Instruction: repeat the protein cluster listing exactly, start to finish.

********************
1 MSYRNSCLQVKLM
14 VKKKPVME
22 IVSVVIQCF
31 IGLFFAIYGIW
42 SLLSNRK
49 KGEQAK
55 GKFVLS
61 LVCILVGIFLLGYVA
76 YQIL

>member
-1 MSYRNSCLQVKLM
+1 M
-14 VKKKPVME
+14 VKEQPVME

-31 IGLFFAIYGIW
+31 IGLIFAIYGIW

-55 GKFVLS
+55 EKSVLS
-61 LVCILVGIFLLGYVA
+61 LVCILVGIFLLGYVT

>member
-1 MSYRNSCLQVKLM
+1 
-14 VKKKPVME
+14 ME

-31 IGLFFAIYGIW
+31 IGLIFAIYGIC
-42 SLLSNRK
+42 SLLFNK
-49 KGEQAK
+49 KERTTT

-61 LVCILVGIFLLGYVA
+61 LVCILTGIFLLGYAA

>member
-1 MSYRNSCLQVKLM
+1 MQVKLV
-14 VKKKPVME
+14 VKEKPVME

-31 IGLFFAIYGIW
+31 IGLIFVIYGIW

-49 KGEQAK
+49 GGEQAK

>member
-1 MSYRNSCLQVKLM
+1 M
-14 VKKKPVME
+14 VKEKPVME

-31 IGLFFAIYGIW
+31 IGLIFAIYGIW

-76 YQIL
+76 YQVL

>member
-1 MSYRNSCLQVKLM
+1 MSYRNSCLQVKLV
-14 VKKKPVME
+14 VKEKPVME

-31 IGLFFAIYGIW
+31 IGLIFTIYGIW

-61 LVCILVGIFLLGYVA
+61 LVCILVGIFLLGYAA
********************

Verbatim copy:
1 MSYRNSCLQVKLM
14 VKKKPVME
22 IVSVVIQCF
31 IGLFFAIYGIW
42 SLLSNRK
49 KGEQAK
55 GKFVLS
61 LVCILVGIFLLGYVA
76 YQIL

>member
-1 MSYRNSCLQVKLM
+1 M
-14 VKKKPVME
+14 VKEQPVME

-31 IGLFFAIYGIW
+31 IGLIFAIYGIW

-55 GKFVLS
+55 EKSVLS
-61 LVCILVGIFLLGYVA
+61 LVCILVGIFLLGYVT

>member
-1 MSYRNSCLQVKLM
+1 
-14 VKKKPVME
+14 ME

-31 IGLFFAIYGIW
+31 IGLIFAIYGIC
-42 SLLSNRK
+42 SLLFNK
-49 KGEQAK
+49 KERTTT

-61 LVCILVGIFLLGYVA
+61 LVCILTGIFLLGYAA

>member
-1 MSYRNSCLQVKLM
+1 MQVKLV
-14 VKKKPVME
+14 VKEKPVME

-31 IGLFFAIYGIW
+31 IGLIFVIYGIW

-49 KGEQAK
+49 GGEQAK

>member
-1 MSYRNSCLQVKLM
+1 M
-14 VKKKPVME
+14 VKEKPVME

-31 IGLFFAIYGIW
+31 IGLIFAIYGIW

-76 YQIL
+76 YQVL

>member
-1 MSYRNSCLQVKLM
+1 MSYRNSCLQVKLV
-14 VKKKPVME
+14 VKEKPVME

-31 IGLFFAIYGIW
+31 IGLIFTIYGIW

-61 LVCILVGIFLLGYVA
+61 LVCILVGIFLLGYAA